Vintage Radio Voice Assistant

Vintage Radio Voice Assistant

This is a Voice Assistant I made, using ESPHome. I’d call it completed, but I hope to be able to upgrade the functionality a bit later on (see below).
I found this radio in an old house that I was given the chance to dig through before it was demolished, and thought it was pretty cool.

Clearly, I wasn’t able to reuse any components. Even the back was much too warped to be used. I ended up custom designing the back and inside insert in Fusion 360 and 3D printing them myself. I added the mic holder later. After installing the LED rings, I attached it to the inside shelf with double-sided tape.

Then it was just a matter of assembling it all. I didn’t get any great photos of the final assembly process, just a couple of the test assembly (using the first version of the shelf I printed) as you can see above. The mending plate is taped to the top of the shell, and does a good job at detecting touch pretty much anywhere on the top of the radio. The left rotary encoder controls the brightness of the LED rings, and clicking it in toggles the WLED protocol “effect” (I use LEDfx for audio reactive effects, see the demo video below). The right one I hope to use as a volume control soon, and clicking it toggles it between wake word and touch to talk. There’s also a small button on the rear that lets me toggle the LEDs or reboot when held for 5s.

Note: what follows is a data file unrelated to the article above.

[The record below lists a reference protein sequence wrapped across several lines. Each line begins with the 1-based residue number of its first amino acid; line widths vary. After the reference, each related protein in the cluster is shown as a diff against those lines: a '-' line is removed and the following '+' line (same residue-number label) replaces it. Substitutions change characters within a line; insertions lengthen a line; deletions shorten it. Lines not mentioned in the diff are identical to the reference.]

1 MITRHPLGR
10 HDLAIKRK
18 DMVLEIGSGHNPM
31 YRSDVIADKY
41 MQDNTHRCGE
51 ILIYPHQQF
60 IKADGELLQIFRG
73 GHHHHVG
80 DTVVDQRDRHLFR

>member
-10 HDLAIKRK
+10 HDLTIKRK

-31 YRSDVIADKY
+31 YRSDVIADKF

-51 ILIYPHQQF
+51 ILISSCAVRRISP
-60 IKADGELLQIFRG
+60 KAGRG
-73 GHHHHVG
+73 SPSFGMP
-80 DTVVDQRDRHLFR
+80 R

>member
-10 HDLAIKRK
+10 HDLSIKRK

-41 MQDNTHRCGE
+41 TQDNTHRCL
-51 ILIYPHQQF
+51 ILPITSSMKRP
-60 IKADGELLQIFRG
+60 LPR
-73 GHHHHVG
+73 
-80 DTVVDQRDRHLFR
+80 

I also designed a sticker for the front of it, see the finished photos below.

Code wise, it was pretty easy to set up (there’s a link to my yaml below). I created some animations for the LED rings, like when it completes booting and connects to Home Assistant and when it’s listening. I’m still working on more, I’ll update this post when I finish them.
One issue that I ran into was that I seemed to have to use the speaker component in ESPHome. I tried using media_player, hoping to be able to use this as an internet radio player too, but I ran into issues with the TTS audio playback. Using media_player would also allow me to use a rotary encoder to control the volume. The media_player component is being actively developed though, so I’m hoping to update it soon.

And here are some videos of it in action:

Parts Used:

  • ESP32
  • INMP441 (Mic)
  • UDA1334A (DAC)
  • SPST Momentary NO button
  • WS2812B LEDs (I used 6 rings, 93 LEDs total)
  • 2x  Rotary Encoder
  • 12V to dual 5V buck converter
  • Mending plate (for the touch functionality)
  • Small set of “computer speakers”

Link to the ESPHome yaml for this project